# I Pre Image

1. Jan 12, 2017

### mikeyBoy83

I'm trying to understand image and pre image better but I am having a hard time finding good examples.

So here is one I did come across, let's say $f:\mathbb{R} →\mathbb{R}$ defined by $f(x)=x^{2}$. Suppose also that $D = [-1,2]$ where $D\subset \mathbb{R}$. If I'm looking for $f^{-1}(D)$ then I can only use $D\setminus [-1,0)$ in which case $f^{-1}(D)=[-\sqrt{2},\sqrt{2}]$correct?

Last edited: Jan 12, 2017
2. Jan 12, 2017

### Lucas SV

Not correct. Rather, $f^{-1}(D) = [-\sqrt{2}, \sqrt{2}]$, since $f^{-1}(D)$ is defined as the set of all $x$ such that $f(x) \in D$. Also you can use $D$ and the inverse image is always well defined, even if $D$ is not completely contained in the range $f(\mathbb{R})$. In fact, $f^{-1}((-\infty, 2]) = [-\sqrt{2}, \sqrt{2}]$.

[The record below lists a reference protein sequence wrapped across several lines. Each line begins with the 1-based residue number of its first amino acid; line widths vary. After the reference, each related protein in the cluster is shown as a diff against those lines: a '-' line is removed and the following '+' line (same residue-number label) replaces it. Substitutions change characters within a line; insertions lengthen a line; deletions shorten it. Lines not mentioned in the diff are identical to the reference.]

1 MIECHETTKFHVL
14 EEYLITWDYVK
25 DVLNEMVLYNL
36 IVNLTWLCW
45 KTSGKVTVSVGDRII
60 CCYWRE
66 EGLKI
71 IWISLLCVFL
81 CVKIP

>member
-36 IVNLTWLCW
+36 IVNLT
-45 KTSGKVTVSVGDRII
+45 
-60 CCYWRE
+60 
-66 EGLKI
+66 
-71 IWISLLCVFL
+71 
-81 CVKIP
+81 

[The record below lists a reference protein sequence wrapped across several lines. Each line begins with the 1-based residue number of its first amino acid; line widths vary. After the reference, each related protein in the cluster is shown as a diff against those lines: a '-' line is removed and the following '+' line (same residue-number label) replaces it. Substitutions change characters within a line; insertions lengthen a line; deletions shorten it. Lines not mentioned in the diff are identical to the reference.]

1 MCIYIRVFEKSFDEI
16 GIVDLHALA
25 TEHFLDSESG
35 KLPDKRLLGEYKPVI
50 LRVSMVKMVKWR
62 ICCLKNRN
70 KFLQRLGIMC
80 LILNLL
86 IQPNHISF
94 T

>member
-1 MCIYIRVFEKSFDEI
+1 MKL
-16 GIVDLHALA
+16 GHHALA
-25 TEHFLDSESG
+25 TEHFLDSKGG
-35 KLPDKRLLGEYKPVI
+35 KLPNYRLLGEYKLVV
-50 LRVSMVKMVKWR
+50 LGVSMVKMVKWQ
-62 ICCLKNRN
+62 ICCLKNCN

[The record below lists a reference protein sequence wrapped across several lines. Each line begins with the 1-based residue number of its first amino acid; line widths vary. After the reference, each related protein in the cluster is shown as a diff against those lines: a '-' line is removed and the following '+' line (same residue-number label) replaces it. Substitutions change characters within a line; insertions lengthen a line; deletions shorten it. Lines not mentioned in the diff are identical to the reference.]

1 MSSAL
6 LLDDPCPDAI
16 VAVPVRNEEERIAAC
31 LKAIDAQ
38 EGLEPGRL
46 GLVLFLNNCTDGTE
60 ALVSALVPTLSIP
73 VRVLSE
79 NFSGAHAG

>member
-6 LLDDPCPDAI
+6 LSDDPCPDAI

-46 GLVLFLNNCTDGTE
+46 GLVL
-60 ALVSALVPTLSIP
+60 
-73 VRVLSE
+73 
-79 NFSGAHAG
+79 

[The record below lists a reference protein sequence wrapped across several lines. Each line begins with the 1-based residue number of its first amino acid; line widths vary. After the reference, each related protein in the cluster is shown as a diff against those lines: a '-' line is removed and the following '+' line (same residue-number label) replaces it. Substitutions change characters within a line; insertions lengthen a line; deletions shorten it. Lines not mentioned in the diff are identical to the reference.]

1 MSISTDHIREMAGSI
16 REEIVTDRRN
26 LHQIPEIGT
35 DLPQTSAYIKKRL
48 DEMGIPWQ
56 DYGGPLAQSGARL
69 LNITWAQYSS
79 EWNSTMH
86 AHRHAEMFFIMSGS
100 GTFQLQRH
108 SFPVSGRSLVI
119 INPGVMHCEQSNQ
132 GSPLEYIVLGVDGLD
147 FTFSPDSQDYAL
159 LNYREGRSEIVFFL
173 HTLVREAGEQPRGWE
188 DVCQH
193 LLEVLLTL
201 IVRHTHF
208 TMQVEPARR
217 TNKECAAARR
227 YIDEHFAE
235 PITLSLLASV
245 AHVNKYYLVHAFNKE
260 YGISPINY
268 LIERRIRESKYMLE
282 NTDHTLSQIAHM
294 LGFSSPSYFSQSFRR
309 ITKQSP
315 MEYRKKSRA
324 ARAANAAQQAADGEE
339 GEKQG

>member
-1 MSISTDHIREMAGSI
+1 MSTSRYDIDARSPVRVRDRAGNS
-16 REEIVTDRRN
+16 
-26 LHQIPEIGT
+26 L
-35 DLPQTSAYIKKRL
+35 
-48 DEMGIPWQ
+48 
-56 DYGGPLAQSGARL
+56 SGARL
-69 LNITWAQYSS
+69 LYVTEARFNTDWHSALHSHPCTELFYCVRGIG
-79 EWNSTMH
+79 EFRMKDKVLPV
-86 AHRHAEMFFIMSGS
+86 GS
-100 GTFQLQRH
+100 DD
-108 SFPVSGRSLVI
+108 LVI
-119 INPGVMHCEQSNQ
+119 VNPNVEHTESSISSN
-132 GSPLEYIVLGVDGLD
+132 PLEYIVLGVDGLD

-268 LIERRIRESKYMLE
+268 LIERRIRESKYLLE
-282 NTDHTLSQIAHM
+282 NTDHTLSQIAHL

P.S. You really want double hashtags to begin and end a latex formula, rather than code

3. Jan 12, 2017

### mikeyBoy83

Can you explain why $f^{-1}(D) = [0,\sqrt{2}]$ ? Why would we not include $[-\sqrt{2},0]$ in our pre-image? Explain please.

4. Jan 12, 2017

### Lucas SV

5. Jan 12, 2017

### mikeyBoy83

Okay, so what if we wanted to find $f^{-1}(F)$ using the same function with $F=[-4,-1]$, in that case we would have $∅$.

6. Jan 12, 2017

### Lucas SV

Yes. Unless of course you decide to change domains to complex numbers.

7. Jan 12, 2017

Of course :)